Whether we are a vice president, safety resource manager or part-time, hourly employee focused on improving safety excellence, the real issue is what we are doing to eliminate the possibility of incidents in the workplace and off the job with our family and community.  Maybe one of the better titles for safety professionals is ‘someone I can count on to do the job I need done.’


The Doc    

Monday, March 31, 2014

Truman – Anger management in safety

Former U.S. president Harry Truman had a rule:  any letters written in anger had to sit on his desk 24 hours before they could be mailed.  If at the end of the “cooling off” period, he still felt the same sentiments, he would send the letter.  By the end of his life, Truman’s unmailed letters filled a large desk drawer. 


How often in this age of immediate communication would even 24 minutes of wise restraint spare us embarrassment!  My calendar of sayings recently commented on the dangers of an uncontrolled tongue:  “No man can tame the tongue.  It is an unruly evil full of deadly poison.” 


When we are gossiping or speaking in anger, we find ourselves outside the lines of what our profession and professionalism should desire.  Our tongues, our pens and even our keyboards should more often fall silent with restraint.  When we ‘speak’ in anger, we all too often remind others of our own brokenness.  When we show restraint, there is another noticeable but silent message that honors our personal character by what we do and do not say.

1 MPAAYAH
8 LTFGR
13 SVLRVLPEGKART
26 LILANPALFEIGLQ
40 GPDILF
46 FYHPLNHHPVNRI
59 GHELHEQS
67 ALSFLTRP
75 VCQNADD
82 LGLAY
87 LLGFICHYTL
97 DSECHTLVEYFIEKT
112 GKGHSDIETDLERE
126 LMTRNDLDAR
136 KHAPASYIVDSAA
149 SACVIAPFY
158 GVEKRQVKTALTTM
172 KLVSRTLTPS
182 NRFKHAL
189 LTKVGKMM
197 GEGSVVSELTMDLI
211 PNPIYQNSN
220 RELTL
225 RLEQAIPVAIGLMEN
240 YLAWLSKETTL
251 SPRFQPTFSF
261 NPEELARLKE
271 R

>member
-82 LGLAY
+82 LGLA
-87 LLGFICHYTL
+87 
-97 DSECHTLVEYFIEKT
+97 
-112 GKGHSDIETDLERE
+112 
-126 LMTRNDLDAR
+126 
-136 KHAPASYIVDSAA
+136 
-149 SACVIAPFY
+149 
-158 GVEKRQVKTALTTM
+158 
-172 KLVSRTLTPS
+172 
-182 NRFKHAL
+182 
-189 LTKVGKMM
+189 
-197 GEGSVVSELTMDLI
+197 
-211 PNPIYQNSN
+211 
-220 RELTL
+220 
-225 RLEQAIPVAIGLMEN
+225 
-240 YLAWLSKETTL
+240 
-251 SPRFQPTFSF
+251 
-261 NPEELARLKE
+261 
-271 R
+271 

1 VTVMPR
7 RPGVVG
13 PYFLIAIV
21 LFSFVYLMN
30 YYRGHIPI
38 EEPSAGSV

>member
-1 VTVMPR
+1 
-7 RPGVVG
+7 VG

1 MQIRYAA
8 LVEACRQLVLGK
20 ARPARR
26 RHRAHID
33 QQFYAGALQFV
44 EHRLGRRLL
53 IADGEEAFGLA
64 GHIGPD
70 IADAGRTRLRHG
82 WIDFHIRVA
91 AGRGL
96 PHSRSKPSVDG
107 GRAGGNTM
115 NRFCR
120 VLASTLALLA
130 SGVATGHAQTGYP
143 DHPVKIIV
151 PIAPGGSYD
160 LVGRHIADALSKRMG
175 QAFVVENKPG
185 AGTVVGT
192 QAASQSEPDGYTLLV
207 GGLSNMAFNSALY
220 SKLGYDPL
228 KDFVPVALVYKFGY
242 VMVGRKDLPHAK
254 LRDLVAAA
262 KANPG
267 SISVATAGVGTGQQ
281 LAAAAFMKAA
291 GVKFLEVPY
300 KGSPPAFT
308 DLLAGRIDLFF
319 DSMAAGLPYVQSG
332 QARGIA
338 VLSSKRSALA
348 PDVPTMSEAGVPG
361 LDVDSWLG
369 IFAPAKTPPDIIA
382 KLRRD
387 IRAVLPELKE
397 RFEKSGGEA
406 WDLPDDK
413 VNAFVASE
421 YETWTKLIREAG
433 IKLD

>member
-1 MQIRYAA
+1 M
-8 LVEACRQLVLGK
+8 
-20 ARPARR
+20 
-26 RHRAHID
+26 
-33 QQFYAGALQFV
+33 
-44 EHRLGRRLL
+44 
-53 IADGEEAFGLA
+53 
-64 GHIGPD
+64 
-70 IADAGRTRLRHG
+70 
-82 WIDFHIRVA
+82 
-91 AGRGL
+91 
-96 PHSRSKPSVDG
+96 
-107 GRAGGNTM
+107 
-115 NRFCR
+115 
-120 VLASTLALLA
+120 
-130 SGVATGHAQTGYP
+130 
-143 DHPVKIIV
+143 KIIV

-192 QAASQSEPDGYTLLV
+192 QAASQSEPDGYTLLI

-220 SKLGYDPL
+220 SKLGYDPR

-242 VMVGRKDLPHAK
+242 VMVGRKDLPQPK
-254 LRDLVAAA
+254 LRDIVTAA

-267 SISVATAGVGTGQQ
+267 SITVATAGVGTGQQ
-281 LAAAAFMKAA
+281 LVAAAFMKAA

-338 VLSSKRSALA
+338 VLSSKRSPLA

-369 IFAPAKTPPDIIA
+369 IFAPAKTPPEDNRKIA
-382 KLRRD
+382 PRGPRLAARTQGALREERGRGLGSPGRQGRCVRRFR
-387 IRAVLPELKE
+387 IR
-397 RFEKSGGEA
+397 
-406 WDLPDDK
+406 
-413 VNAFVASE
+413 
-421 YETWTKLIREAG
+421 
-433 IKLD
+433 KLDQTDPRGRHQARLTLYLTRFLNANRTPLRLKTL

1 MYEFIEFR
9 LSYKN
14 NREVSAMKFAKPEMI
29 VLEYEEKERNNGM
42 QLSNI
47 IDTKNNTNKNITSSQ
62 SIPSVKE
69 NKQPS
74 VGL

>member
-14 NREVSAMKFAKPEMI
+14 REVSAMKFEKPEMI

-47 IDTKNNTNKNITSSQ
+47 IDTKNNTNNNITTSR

This is not a message about anger management; rather it is about professionalism, maturity and being realistic about our spoken and written words. The world is waiting for our intelligent input and evaluating who we really are by how we communicate in times of stress and passion.


The Doc    

Monday, March 24, 2014

Earn – Safety as a career

Safety as a career has many challenges with good days, mediocre days and bad days.  Then, there are the inevitable organizational changes that have us starting over in a new position, company or both.  I think we have all been in positions where the circumstances have us wondering why we ever chose safety as a career or why we should continue in this career choice.